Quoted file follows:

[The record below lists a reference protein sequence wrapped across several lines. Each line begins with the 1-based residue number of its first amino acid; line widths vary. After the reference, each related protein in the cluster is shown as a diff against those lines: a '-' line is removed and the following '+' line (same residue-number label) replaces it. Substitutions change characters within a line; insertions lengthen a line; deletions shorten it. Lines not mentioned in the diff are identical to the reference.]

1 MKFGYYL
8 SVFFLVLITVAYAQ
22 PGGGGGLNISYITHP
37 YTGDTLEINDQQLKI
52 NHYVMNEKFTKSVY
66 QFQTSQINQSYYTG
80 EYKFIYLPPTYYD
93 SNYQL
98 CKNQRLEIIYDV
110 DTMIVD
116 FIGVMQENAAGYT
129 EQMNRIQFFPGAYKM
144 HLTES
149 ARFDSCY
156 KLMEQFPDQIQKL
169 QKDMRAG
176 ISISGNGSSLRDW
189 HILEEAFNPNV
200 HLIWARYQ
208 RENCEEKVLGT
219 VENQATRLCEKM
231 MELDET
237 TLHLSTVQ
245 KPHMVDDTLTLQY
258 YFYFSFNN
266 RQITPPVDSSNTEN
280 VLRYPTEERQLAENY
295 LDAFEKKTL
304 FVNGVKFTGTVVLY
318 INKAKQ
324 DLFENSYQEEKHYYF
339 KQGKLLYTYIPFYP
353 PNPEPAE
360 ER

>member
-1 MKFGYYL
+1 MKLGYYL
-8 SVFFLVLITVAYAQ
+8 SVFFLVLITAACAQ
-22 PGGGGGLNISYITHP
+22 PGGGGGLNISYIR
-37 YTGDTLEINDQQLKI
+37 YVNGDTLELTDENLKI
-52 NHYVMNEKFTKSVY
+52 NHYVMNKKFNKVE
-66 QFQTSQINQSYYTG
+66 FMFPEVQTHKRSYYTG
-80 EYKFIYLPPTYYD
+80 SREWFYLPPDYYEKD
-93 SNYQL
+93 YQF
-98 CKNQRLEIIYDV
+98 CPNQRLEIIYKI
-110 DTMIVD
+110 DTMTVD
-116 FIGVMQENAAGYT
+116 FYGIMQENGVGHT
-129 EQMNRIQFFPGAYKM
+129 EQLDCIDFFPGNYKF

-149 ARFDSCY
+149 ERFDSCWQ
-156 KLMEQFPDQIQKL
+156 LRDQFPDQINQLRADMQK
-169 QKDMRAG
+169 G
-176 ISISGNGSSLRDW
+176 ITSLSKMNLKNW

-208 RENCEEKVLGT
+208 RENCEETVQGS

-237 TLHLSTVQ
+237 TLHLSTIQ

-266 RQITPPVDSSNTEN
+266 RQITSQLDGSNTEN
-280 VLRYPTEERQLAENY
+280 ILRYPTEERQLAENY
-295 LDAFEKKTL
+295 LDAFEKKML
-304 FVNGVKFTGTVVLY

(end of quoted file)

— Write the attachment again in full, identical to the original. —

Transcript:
[The record below lists a reference protein sequence wrapped across several lines. Each line begins with the 1-based residue number of its first amino acid; line widths vary. After the reference, each related protein in the cluster is shown as a diff against those lines: a '-' line is removed and the following '+' line (same residue-number label) replaces it. Substitutions change characters within a line; insertions lengthen a line; deletions shorten it. Lines not mentioned in the diff are identical to the reference.]

1 MKFGYYL
8 SVFFLVLITVAYAQ
22 PGGGGGLNISYITHP
37 YTGDTLEINDQQLKI
52 NHYVMNEKFTKSVY
66 QFQTSQINQSYYTG
80 EYKFIYLPPTYYD
93 SNYQL
98 CKNQRLEIIYDV
110 DTMIVD
116 FIGVMQENAAGYT
129 EQMNRIQFFPGAYKM
144 HLTES
149 ARFDSCY
156 KLMEQFPDQIQKL
169 QKDMRAG
176 ISISGNGSSLRDW
189 HILEEAFNPNV
200 HLIWARYQ
208 RENCEEKVLGT
219 VENQATRLCEKM
231 MELDET
237 TLHLSTVQ
245 KPHMVDDTLTLQY
258 YFYFSFNN
266 RQITPPVDSSNTEN
280 VLRYPTEERQLAENY
295 LDAFEKKTL
304 FVNGVKFTGTVVLY
318 INKAKQ
324 DLFENSYQEEKHYYF
339 KQGKLLYTYIPFYP
353 PNPEPAE
360 ER

>member
-1 MKFGYYL
+1 MKLGYYL
-8 SVFFLVLITVAYAQ
+8 SVFFLVLITAACAQ
-22 PGGGGGLNISYITHP
+22 PGGGGGLNISYIR
-37 YTGDTLEINDQQLKI
+37 YVNGDTLELTDENLKI
-52 NHYVMNEKFTKSVY
+52 NHYVMNKKFNKVE
-66 QFQTSQINQSYYTG
+66 FMFPEVQTHKRSYYTG
-80 EYKFIYLPPTYYD
+80 SREWFYLPPDYYEKD
-93 SNYQL
+93 YQF
-98 CKNQRLEIIYDV
+98 CPNQRLEIIYKI
-110 DTMIVD
+110 DTMTVD
-116 FIGVMQENAAGYT
+116 FYGIMQENGVGHT
-129 EQMNRIQFFPGAYKM
+129 EQLDCIDFFPGNYKF

-149 ARFDSCY
+149 ERFDSCWQ
-156 KLMEQFPDQIQKL
+156 LRDQFPDQINQLRADMQK
-169 QKDMRAG
+169 G
-176 ISISGNGSSLRDW
+176 ITSLSKMNLKNW

-208 RENCEEKVLGT
+208 RENCEETVQGS

-237 TLHLSTVQ
+237 TLHLSTIQ

-266 RQITPPVDSSNTEN
+266 RQITSQLDGSNTEN
-280 VLRYPTEERQLAENY
+280 ILRYPTEERQLAENY
-295 LDAFEKKTL
+295 LDAFEKKML
-304 FVNGVKFTGTVVLY